hadith(redirected from Ahadeeth)
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hadith(hädēth`), a tradition or the collection of the traditions of MuhammadMuhammad
[Arab.,=praised], 570?–632, the name of the Prophet of Islam, one of the great figures of history, b. Mecca. Early Life
Muhammad was the son of Abdallah ibn Abd al-Muttalib and his wife Amina, both of the Hashim clan of the dominant Kuraish (Quraysh)
..... Click the link for more information. , the Prophet of Islam, including his sayings and deeds, and his tacit approval of what was said or done in his presence. The term, which literally refers to an individual tradition, is also used as a synonym of sunna, the normative custom of the Prophet and his companions, and as the name of a scholarly discipline. Hadith, as a discipline, consists of two branches, the first concerned with the validation of the individual traditions through the process of biographic examination of its chain of transmitters back to the Prophet (isnad), and the second concentrating on the actual content of the validated traditions (matn) as a source of religious authority. Since the formalization of Islam, this source of authority has been viewed as second only to the Qur'an. Hadith currently exists in two main sets of collections, corresponding to the Sunni and Shiite division within Islam. Sunni Islam recognizes as authoritative the collections of Bukhari and Muslim followed in importance by those of Abu Dawud, Tirmidhi, an-Nasai, and Ibn Maja. Shiite Islam accepts only traditions traced through Ali's family. The major Shiite collections are those of al-Kulini, al-Babuya al-Qummi, and al-Tusi.
See W. A. Graham, Divine Word and Prophetic Word in Early Islam (1977); G. H. A. Juynboll, Muslim Tradition (1981).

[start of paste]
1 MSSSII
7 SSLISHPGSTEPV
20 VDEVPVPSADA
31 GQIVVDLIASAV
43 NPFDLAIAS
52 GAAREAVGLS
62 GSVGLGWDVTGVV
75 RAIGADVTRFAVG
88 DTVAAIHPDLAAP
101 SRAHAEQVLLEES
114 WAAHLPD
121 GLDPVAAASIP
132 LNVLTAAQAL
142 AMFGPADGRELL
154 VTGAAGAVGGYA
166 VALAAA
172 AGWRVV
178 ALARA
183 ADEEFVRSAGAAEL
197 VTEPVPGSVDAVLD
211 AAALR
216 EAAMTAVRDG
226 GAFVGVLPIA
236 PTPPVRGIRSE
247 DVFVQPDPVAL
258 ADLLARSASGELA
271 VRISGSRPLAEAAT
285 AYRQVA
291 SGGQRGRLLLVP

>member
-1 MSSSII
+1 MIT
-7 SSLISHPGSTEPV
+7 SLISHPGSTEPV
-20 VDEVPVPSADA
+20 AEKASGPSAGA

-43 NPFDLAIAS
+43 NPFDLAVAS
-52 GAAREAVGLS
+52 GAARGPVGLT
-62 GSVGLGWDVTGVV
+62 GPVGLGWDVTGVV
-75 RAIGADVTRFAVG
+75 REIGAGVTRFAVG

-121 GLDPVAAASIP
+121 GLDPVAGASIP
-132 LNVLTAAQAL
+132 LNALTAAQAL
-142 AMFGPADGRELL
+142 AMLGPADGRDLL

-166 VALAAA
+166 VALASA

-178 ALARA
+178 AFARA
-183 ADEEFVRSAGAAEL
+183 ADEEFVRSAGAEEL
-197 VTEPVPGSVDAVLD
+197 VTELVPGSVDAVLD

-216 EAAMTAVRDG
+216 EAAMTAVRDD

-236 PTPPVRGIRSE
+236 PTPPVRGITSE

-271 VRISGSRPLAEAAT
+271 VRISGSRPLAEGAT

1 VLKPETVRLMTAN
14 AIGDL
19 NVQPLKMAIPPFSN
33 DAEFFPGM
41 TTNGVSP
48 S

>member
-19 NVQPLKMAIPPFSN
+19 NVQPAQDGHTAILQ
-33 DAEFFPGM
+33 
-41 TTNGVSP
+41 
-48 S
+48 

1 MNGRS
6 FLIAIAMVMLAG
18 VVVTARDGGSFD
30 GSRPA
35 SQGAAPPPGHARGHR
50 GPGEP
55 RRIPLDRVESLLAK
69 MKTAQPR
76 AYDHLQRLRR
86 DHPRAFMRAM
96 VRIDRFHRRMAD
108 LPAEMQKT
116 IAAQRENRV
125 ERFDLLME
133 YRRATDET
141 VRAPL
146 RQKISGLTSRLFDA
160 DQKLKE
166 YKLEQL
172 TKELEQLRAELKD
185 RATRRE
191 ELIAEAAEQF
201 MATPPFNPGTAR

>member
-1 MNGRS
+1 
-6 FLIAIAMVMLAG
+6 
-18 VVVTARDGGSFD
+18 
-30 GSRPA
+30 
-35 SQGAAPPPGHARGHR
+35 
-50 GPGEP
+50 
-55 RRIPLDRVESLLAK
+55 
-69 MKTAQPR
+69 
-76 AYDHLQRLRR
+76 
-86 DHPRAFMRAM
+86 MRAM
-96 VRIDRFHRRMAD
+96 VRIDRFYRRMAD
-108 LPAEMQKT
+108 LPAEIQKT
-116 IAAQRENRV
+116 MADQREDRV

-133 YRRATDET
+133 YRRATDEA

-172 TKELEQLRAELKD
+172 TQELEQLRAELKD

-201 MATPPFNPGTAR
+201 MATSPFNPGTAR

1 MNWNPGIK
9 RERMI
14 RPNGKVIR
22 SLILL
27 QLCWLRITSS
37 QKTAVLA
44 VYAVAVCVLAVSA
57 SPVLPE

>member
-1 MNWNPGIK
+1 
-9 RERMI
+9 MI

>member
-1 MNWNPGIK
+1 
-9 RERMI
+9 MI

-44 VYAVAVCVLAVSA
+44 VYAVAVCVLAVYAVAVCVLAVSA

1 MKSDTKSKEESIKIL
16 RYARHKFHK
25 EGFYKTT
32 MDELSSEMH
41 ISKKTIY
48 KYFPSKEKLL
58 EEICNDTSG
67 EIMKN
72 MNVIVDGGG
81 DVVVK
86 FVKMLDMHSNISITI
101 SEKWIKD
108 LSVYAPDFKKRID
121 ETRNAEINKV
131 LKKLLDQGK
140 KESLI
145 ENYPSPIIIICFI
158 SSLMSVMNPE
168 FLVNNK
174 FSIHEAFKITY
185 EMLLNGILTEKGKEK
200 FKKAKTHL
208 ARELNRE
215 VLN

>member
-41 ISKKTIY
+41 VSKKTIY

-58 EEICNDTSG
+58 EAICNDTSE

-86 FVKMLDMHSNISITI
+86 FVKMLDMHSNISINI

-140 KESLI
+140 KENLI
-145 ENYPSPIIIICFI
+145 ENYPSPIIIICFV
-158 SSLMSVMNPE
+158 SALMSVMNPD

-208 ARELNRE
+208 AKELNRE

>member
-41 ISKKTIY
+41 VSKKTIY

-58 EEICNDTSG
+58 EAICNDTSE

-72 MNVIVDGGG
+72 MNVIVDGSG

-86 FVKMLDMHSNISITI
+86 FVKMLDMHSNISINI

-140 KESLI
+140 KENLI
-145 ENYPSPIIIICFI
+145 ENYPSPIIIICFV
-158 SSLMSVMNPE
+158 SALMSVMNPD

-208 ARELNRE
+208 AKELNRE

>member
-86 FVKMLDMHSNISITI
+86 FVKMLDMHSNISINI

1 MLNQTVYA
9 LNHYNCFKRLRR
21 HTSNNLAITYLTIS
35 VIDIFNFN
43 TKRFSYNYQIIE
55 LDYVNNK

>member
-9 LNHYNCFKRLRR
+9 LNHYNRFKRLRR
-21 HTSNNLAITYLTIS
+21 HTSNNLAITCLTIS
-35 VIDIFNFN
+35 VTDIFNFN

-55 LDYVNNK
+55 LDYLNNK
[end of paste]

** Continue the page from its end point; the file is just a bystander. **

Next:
(Arabic), the recorded traditions based on incidents from the life of, or pronouncements by, Muhammad and his companions. Studies by I. Goldziher and C. Snouck Hurgronje have shown that the greater part of the Hadith date from the late seventh and early eighth centuries, when it became apparent that the precepts of the Koran could not resolve all the legal and ethical problems of Muslim society. In the ninth to tenth centuries, tens of thousands of Hadith were grouped according to subject and given permanent form in six manuscript collections. This body of work came to be known as the sunna and became one of the sources of Muslim law.
Each Hadith consists of the basic text, or matn, conveying its factual content, and the list of supporting authorities, or isnad —that is, the chain of individuals through whom the text was transmitted to the compiler. Of the six canonical collections of Hadith, two were regarded as the most authoritative and were called “the authentic ones” (as-Sahihani, literally Health)— namely, those compiled by al-Bukhari (810–70) and by Muslim ibn al-Hajjaj (or al-Nishapuri, 817–74). The Hadith were a significant influence in the development of Arabic literature.
REFERENCESKrymskii. A. E. Istoriia musul’manstva, 2nd ed. Moscow, 1904. Part 1.
Shmidt, A. E. “Ocherki istorii islama kak religii.” In the collection Mirislama, vol. 1, no. 1, pp. 32–55; no. 2, pp. 185–202; no. 4, pp. 562–81. St. Petersburg, 1912.
V. M. BORISOV